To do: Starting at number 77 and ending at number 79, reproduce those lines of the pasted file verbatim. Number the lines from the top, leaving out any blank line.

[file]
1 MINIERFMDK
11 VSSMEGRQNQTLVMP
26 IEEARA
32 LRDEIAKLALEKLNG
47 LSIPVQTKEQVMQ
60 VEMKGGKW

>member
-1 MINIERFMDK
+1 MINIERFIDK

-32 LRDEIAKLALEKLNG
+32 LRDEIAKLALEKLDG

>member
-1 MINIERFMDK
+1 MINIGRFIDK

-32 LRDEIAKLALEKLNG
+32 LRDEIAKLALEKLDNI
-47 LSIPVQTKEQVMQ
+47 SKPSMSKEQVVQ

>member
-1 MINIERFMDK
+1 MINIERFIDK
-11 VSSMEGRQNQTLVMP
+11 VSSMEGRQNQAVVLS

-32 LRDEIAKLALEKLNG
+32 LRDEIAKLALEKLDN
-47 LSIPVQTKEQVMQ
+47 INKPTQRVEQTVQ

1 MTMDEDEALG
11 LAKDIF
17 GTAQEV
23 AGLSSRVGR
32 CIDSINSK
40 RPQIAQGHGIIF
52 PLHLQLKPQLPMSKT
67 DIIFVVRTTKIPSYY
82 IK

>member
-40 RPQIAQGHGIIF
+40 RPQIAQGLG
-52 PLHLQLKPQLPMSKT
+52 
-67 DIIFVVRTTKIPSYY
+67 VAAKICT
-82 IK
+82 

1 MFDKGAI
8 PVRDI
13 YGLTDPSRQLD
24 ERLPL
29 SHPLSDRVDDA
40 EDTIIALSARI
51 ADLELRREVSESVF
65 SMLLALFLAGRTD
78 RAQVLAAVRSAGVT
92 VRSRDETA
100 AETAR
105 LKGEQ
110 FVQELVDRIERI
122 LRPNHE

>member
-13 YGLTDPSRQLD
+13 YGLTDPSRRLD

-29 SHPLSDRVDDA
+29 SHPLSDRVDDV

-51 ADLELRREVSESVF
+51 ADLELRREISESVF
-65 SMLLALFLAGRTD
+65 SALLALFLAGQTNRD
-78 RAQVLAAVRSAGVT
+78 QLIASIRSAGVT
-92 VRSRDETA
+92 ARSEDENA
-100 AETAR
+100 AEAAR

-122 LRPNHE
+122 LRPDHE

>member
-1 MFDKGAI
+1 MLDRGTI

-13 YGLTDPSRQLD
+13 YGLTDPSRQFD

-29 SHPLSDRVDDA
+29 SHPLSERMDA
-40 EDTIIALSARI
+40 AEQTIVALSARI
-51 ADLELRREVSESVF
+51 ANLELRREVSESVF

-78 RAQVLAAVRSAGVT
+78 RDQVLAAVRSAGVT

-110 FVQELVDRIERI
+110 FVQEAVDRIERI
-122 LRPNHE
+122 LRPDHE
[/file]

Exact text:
>member
-1 MFDKGAI
+1 MLDRGTI